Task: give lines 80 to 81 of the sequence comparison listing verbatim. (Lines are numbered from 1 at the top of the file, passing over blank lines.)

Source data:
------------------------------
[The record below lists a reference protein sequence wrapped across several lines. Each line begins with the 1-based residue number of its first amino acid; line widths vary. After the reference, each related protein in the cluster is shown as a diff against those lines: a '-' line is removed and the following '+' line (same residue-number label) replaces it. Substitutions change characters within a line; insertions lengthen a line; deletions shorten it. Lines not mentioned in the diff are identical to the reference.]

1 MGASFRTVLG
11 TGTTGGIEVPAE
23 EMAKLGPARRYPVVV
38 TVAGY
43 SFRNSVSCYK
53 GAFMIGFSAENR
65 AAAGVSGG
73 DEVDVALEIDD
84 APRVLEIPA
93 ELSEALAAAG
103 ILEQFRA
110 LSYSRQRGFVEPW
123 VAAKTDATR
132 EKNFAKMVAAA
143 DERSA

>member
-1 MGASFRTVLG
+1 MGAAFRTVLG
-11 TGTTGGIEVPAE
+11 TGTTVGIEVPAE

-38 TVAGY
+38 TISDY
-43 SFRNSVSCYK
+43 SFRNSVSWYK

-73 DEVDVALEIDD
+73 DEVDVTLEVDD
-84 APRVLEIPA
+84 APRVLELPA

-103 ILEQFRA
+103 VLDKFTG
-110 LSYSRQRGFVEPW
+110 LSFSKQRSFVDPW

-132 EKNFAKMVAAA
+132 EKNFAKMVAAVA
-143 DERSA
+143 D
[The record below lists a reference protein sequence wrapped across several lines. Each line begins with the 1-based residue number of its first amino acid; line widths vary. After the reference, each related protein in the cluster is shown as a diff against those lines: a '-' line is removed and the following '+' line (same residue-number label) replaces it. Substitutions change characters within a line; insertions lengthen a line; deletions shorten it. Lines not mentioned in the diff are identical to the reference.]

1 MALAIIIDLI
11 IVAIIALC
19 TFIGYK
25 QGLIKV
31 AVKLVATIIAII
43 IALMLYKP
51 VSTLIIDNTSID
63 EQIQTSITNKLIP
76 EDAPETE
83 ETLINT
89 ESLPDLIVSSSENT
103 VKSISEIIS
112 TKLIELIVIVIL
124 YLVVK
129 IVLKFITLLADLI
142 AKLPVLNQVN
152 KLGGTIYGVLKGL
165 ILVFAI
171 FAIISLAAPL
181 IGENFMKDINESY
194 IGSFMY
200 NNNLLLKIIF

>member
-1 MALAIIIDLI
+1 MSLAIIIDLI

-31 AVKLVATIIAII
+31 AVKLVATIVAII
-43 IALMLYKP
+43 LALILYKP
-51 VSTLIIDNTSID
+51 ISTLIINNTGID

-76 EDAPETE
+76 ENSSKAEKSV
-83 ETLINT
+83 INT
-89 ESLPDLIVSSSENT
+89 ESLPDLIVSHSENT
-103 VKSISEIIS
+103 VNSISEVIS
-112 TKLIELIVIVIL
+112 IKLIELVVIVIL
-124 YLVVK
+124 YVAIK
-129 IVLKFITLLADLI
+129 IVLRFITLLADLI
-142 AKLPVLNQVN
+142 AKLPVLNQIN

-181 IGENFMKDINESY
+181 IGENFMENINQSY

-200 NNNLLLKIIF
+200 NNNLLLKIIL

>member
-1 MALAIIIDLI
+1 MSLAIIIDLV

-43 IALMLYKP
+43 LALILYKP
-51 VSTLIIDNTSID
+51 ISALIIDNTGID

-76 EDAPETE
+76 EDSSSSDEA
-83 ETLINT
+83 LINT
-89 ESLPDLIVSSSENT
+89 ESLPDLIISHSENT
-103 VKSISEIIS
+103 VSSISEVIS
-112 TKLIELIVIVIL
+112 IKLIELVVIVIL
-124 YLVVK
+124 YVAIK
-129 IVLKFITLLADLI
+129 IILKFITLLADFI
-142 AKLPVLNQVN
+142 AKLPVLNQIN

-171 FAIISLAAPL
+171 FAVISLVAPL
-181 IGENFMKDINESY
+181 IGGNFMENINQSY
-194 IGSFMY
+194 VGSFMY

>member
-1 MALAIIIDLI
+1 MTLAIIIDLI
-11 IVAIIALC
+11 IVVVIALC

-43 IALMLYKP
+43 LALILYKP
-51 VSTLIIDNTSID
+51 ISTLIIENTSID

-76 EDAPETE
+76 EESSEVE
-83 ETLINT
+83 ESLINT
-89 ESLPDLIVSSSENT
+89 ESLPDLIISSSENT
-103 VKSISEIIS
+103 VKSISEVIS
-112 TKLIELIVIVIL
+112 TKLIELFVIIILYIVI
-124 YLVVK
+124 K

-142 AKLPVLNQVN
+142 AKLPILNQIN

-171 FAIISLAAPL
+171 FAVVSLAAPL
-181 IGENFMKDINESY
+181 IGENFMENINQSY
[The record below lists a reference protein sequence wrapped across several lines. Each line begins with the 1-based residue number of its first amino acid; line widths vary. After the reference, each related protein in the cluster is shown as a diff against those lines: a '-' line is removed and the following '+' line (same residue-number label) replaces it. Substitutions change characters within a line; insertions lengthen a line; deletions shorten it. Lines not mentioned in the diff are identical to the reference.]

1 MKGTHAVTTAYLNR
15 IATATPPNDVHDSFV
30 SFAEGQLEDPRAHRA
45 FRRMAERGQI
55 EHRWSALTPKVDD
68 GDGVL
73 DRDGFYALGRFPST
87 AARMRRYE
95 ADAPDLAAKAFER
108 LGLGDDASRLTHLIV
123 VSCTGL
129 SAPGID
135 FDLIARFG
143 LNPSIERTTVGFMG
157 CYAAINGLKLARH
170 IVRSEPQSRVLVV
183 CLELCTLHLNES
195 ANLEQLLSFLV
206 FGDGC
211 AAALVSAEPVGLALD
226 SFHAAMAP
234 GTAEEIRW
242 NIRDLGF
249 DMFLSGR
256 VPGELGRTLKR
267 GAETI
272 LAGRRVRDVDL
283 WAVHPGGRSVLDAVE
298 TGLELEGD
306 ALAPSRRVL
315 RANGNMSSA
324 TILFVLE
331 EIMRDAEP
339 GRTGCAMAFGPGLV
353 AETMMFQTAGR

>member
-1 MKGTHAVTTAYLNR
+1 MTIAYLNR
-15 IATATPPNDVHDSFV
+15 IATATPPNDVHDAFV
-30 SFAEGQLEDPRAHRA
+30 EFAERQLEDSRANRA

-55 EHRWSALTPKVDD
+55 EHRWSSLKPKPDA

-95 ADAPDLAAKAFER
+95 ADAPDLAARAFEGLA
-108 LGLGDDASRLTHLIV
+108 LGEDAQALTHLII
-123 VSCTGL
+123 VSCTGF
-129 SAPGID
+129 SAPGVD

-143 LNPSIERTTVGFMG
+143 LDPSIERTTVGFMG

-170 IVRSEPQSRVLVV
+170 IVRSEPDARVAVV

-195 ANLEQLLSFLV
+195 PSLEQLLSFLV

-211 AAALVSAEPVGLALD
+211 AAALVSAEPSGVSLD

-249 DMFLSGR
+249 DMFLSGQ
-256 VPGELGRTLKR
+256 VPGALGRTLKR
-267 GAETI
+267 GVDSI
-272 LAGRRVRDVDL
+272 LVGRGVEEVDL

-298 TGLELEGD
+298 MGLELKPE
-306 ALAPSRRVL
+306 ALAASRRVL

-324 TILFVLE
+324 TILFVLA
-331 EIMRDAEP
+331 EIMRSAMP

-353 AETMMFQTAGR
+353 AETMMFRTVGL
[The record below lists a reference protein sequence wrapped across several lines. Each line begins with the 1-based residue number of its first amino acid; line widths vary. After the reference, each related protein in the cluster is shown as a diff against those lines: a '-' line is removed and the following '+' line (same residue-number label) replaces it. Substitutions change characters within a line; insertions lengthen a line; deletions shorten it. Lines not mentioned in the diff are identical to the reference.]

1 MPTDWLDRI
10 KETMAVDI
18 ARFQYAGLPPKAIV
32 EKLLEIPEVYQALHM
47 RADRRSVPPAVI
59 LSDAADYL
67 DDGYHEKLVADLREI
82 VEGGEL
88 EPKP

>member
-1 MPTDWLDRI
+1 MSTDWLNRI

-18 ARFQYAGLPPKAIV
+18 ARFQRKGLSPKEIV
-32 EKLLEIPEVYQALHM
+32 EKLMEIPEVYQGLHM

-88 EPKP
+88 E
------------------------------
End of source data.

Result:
-124 YLVVK
+124 YVAIK